A whole new type of border town battle

A whole new type of border town battle

This pro-life sign was displayed outside Bristol Women's Health Clinic recently in Bristol, Va. Residents in southwestern Virginia have battled for months over whether abortion clinics limited by strict laws in other states should be allowed to hop over the border and operate there. (AP Photo/Earl Neikirk)

A whole new type of border town battle

The abortion industry is intent on providing its services for women and girls living in pro-life states – but advocates for life are saying cities don't have to accept that.

For example, when Tennessee passed strict pro-life laws, an abortion clinic in Bristol, Tennessee, closed down – but then set up shop just across the border in Bristol, Virginia, even though many in the town are against it. Similar incidents are happening in several states. But Eric Scheidler of the Pro-Life Action League tells AFN pushback is growing.

Scheidler, Eric (Pro-Life Action League) Scheidler

"Pro-life citizens are speaking out, and there are going to be court battles over this," he reports. "There are going to be battles in city council meetings and county board meetings about this – and it's a really great opportunity for us to bring that pro-life mission right into our local towns."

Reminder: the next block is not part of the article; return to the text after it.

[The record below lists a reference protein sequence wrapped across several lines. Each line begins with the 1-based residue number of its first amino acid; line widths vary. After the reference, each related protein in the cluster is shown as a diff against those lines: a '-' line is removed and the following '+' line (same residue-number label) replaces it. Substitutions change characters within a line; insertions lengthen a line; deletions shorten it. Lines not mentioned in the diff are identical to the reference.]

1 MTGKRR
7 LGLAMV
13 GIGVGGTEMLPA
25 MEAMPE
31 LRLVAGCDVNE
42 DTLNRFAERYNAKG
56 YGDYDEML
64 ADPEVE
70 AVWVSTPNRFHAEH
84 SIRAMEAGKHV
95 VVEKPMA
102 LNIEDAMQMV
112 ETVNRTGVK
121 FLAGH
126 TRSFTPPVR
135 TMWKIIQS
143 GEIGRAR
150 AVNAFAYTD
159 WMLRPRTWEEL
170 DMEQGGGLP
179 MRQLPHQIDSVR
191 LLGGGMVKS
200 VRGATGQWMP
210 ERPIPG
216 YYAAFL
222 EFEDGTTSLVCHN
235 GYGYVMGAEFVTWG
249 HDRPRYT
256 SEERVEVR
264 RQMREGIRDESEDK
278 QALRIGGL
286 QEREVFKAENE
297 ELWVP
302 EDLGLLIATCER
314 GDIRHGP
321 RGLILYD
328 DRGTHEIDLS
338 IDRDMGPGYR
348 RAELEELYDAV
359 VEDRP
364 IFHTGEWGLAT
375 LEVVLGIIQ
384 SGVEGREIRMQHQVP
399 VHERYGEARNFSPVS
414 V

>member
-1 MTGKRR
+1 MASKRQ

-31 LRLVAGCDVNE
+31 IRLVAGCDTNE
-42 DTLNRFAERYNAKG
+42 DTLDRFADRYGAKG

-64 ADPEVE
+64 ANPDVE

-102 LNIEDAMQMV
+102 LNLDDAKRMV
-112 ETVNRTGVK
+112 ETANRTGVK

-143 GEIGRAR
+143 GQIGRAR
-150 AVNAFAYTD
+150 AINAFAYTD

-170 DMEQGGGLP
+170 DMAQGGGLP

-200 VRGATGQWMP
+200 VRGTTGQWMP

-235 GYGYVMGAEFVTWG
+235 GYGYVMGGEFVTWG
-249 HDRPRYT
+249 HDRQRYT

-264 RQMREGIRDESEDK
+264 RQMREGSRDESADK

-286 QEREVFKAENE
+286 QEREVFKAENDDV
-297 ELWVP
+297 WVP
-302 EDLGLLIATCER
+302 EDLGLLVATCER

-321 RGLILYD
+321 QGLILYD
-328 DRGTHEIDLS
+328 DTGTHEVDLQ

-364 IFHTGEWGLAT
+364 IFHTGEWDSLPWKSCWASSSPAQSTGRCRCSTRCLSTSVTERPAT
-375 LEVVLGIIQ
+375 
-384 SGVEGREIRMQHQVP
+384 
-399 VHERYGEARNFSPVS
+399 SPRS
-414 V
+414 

Mark Lee Dickson, founder of Sanctuary Cities for the Unborn, tells AFN the cities need to fight back and not just "roll over" and allow the killing to continue.

Dickson, Mark Lee (Sanctuary Cities for the Unborn) Dickson

"We need to be smart about this when we do our part to make sure that there's something on the books in these communities that keeps abortion out," Dickson urges, "and if there's an abortion facility there that shuts it down."

Dickson's organization so far has helped 65 cities and two counties pass ordinances to make sure that abortion clinics are not allowed access to their turf – and he's willing to help any government entity faced with the situation to do the same.